In the LRB this month, professor and novelist Clancy Martin offers a brutally candid account of his own attempts to get sober. The piece is affecting, horrifying, and enlightening:
As a child I visited my older sister in a psychiatric hospital, but I hadn’t been inside one for 30 years. Then, on 1 January this year, at about 11 o’clock in the evening, my wife found me, feet kicking, dangling from an improvised rope – a twisted yellow sheet – about a metre off the ground in our bedroom closet. Our two-year-old daughter was in the bed, sleeping, just a few feet away. Somehow the proximity of a child to the parent’s suicide, as with Sylvia Plath’s little children in that lonely London flat, increases the suicide’s shame. I was at the end of a binge. I was also at the end of three years of secret drinking, of hiding bottles and sneaking away to bars while my wife thought I was living as I had promised her, as a sober man.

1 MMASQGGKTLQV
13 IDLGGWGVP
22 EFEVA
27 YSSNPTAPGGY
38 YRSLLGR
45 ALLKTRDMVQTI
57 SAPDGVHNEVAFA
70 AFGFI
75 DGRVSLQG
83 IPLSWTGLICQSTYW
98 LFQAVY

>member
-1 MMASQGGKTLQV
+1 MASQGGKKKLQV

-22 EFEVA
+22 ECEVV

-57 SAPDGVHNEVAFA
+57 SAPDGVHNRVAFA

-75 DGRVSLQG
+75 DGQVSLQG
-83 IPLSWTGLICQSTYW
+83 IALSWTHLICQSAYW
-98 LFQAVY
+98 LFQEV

Martin’s narrative of his own battle also considers the dominant theories of alcoholism (the possession theory; the tragic theory) and treatments for it, including a new treatment – some hail it as a magic bullet – the drug baclofen. Martin’s description of his conflicted feelings about Alcoholics Anonymous are particularly interesting, but it is the unsparing account of his own drinking that haunts me.